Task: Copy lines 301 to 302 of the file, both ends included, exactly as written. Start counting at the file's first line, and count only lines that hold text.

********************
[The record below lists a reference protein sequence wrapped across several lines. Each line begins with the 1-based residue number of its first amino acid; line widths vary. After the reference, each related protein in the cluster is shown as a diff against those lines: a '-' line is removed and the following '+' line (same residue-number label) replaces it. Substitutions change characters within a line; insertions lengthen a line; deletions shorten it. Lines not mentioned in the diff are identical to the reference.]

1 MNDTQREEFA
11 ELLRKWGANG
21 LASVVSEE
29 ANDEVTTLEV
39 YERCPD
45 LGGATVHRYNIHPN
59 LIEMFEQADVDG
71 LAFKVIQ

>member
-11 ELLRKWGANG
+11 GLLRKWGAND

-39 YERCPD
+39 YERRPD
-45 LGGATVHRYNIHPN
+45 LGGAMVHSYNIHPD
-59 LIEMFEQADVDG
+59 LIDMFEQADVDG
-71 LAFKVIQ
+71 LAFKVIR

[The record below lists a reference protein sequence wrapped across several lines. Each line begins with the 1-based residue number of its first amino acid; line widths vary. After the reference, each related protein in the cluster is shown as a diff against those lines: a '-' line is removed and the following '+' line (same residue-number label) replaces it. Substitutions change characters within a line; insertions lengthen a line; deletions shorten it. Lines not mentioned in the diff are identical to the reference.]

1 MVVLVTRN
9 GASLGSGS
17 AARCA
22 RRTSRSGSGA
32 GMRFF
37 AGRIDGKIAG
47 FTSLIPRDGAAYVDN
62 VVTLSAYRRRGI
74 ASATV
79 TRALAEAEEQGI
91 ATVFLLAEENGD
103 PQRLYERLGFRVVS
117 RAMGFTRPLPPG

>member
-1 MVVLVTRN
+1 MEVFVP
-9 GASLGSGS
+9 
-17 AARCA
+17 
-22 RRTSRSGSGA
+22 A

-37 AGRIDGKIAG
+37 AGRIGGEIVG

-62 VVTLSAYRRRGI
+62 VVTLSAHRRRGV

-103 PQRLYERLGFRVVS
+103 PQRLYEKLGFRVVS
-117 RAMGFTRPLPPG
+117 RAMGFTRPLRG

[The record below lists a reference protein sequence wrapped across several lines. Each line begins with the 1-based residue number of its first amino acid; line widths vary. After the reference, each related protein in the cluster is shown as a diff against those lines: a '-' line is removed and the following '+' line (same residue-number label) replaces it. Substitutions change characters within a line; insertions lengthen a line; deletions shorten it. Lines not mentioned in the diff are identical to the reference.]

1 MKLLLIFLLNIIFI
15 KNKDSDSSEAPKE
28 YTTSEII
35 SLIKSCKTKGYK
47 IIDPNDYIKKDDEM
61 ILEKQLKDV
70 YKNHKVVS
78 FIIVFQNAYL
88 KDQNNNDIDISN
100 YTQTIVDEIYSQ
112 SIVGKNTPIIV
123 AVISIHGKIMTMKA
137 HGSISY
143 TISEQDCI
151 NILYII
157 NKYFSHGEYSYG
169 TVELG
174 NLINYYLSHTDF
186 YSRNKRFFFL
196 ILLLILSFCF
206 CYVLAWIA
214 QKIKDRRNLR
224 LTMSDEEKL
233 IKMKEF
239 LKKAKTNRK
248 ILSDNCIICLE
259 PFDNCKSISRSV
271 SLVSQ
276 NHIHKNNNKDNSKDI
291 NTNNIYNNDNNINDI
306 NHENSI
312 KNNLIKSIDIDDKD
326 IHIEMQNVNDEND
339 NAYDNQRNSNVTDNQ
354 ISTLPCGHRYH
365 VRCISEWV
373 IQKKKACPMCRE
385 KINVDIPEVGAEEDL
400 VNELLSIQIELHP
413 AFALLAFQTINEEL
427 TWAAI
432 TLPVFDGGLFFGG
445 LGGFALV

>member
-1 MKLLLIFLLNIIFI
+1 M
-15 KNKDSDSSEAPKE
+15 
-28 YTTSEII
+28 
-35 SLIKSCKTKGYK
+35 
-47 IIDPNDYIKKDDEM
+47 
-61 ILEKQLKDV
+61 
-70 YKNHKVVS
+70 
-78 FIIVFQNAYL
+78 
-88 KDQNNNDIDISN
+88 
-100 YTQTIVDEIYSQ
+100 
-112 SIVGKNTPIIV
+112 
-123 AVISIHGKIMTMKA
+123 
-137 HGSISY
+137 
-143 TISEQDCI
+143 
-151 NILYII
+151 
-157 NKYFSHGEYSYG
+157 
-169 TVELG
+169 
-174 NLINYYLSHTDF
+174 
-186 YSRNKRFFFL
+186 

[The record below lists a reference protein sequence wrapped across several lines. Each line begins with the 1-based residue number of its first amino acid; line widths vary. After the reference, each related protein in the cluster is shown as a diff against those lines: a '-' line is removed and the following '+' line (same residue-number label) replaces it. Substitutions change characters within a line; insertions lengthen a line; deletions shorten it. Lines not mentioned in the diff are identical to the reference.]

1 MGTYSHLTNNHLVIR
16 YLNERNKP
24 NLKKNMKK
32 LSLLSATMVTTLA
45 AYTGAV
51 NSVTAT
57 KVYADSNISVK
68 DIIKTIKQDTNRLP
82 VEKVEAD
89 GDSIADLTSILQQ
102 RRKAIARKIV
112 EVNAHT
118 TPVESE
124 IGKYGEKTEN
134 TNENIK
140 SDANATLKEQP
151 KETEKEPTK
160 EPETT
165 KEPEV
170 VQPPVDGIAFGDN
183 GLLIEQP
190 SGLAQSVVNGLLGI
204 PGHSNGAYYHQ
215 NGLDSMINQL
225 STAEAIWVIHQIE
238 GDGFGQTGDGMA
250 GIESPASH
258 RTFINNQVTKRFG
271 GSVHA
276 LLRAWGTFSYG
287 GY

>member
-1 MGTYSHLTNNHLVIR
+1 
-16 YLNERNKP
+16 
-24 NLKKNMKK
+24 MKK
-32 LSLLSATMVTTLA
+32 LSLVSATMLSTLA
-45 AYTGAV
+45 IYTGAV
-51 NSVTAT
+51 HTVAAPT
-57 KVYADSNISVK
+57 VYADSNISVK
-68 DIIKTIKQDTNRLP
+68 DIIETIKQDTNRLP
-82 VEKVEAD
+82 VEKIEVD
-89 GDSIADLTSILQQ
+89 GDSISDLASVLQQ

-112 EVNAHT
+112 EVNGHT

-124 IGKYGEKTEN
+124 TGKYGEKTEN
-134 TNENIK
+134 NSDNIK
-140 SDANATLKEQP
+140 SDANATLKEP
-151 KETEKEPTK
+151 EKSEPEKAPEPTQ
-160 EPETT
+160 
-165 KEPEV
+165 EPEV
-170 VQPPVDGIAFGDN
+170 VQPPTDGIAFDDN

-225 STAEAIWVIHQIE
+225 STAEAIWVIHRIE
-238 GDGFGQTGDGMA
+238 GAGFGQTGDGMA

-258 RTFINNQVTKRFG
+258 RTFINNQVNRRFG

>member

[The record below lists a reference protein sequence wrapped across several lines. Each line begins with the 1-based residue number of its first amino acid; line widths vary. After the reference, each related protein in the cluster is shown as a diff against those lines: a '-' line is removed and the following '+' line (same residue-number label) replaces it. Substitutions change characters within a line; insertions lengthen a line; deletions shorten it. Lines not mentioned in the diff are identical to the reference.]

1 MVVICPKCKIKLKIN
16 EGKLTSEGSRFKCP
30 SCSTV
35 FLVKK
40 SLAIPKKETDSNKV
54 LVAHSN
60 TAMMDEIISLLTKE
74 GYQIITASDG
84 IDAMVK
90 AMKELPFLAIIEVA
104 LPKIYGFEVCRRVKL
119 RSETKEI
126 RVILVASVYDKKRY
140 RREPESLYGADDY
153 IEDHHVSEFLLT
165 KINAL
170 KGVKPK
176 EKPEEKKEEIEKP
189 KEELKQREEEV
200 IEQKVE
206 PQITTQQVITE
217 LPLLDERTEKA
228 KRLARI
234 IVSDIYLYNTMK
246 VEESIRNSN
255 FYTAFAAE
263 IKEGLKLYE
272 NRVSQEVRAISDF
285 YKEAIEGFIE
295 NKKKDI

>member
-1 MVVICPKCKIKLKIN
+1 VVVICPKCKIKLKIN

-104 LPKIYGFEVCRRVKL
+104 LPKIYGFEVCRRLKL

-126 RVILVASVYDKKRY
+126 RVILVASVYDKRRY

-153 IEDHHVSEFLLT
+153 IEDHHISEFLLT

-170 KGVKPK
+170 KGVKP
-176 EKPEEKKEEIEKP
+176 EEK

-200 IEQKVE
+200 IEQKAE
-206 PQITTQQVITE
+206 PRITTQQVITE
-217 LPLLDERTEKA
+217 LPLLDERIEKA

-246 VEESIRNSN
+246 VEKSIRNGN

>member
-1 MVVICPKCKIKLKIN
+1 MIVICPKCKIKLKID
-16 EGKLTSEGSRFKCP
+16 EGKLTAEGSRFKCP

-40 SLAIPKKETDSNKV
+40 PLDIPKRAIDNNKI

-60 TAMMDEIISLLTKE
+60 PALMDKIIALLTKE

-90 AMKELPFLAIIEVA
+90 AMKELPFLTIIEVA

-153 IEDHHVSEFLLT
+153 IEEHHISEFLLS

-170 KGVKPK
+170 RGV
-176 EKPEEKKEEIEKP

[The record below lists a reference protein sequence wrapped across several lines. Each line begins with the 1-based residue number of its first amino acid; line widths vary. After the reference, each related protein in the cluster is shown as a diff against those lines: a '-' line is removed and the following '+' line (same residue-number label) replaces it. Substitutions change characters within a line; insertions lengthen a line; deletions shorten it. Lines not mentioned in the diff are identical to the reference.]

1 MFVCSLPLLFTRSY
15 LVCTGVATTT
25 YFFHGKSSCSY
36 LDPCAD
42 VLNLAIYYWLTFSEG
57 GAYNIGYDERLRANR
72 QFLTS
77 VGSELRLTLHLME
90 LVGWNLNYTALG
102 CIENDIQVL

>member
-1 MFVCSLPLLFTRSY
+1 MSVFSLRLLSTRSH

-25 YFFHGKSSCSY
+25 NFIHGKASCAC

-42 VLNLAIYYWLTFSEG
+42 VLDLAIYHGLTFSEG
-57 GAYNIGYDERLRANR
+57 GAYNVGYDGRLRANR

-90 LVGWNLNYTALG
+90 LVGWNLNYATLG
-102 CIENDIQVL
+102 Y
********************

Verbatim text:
-102 CIENDIQVL
+102 Y